Fostoria Cash Mob disbanding

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After a five-year run, Fostoria Cash Mob is disbanding.
The announcement was made on Facebook Sunday by Greg Flores, president and founder of the group.
“Now’s the time we need to move away from doing Cash Mob with all that we’re involved in and how busy our lives have become with our son growing up,” he said, adding his responsibilities have also changed since taking a job with Wells Fargo as a mortgage consultant.
In addition, Flores said his 12-year-old son Mathew is active in three different sports, one of which Flores coaches.
“He’s a baseball, football, basketball kind of guy,” he said.
But the most notable reason for Flores and his wife Aymee to step back from Cash Mob is a new opportunity.
“We were asked to take on new roles with the IMagINe for Youth Foundation founded by Micah Hyde. We wanted to devote time to that because the foundation is not only huge for our community locally, but nationwide for a lot of kids.”
Flores is Senior Director of Business Development and Operations volunteer for the foundation while Aymee is Director of Business Development and Operations.
“It’s tough to focus on two things you want to give 110 percent to,” he said. “You know, Cash Mob had a great run. We did so much in five years for the community. I know it stinks, but all good things have to come to an end.”
Flores started Fostoria Cash Mob five years ago by “mobbing” local business with customers. The idea was to get a large group of people to go to a business together and spend money to give that business a one-day sales boost.
“Our very first one was JB Twisters. We all went to JB Twisters, through the drive through. Then we did Ace Hardware in November.”
From there, the group grew in numbers and outreach. In December of 2012, the group offered a gift basket raffle and raised $2,000-$3,000 and serving about a half-dozen families. In 2016, the group raised nearly $6,000 to provide Christmas to Fostoria families in need.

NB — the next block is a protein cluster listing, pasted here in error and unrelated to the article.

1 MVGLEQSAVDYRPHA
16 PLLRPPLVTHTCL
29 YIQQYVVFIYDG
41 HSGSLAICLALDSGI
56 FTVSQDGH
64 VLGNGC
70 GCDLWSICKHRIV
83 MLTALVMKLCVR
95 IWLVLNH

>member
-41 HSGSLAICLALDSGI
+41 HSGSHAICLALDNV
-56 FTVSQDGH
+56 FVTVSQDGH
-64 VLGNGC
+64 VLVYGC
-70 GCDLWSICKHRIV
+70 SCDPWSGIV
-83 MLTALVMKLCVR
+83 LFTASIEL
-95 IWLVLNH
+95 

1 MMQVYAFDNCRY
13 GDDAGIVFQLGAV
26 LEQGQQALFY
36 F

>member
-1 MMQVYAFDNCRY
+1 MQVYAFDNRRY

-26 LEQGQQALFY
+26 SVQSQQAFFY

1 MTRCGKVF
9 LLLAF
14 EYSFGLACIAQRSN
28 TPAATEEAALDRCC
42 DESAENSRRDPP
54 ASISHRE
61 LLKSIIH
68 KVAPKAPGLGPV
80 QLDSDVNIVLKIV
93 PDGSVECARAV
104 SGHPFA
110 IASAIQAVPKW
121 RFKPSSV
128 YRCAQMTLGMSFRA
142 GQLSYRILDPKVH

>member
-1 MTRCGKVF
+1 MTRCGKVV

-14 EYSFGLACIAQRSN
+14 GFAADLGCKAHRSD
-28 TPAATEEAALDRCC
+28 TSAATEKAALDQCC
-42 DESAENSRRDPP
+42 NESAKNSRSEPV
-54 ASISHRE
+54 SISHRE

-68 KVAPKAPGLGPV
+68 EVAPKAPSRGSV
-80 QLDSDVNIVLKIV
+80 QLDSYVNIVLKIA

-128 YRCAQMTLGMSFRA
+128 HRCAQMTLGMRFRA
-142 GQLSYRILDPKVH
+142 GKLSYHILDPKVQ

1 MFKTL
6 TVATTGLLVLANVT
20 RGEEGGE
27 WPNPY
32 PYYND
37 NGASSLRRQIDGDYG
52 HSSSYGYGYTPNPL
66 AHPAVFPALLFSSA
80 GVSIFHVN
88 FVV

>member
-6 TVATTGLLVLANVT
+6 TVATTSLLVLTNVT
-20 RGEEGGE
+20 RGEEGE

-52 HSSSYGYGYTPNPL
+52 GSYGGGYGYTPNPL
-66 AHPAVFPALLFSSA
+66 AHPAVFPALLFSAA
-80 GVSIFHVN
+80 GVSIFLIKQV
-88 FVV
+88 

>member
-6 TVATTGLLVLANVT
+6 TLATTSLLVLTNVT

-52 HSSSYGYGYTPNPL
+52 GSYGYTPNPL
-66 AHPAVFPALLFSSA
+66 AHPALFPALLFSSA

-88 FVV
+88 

“I think we started the very first year (helping) five or seven families (at Christmas). Last year we helped 100 families and over 200 kids. Every year it grew,” he said, adding although support grew along the way, so did the amount of work and effort.
The group also gave gift cards to Fostoria patrolmen to hand out to unsuspecting motorists and provided Christmas dinner to safety forces working on the holiday. In addition, Cash Mob organized and hosted a Christmas Carnival last year.
But such outreach requires a lot of time, effort and people — all of which is becoming increasingly in short supply.
“One of the people in our group just had back surgery and is having a bunch of issues,” he said, adding others have taken on more responsibility in their workplace. “All of our group members are just starting to get spread thin as well.
“It started with us. It’s not they came to us and said we can’t do it anymore. It’s just, we couldn’t do it. You know, I started it and I didn’t feel it was right to pass all that on to somebody else that doesn’t know what’s going on,” he said, adding he knows in his heart members of the group will continue to help and support local organizations and nonprofits.
Flores said he has faith in the community to pick up where Cash Mob has left off.
“It stinks because we filled a gap in Fostoria,” Flores said, choking up. “I’ll be an advocate to push the Christmas for Every Child and the people who donate to Fostoria Cash Mob to please donate to them. It was a great partnership to get all the resources we could to help every family.”
He also encouraged the community to keep giving to other organizations and nonprofits in town as well.
“On behalf of Cash Mob and myself we just really want to say thank you to Fostoria and the community and everybody supporting what we’ve done the last five years because without them, there’s no way we could’ve done it.”
EDITOR’S NOTE: See Tuesday’s edition of the Review Times to read about how the community can support a Christmas for Every Child and how families in need can sign up for the program.



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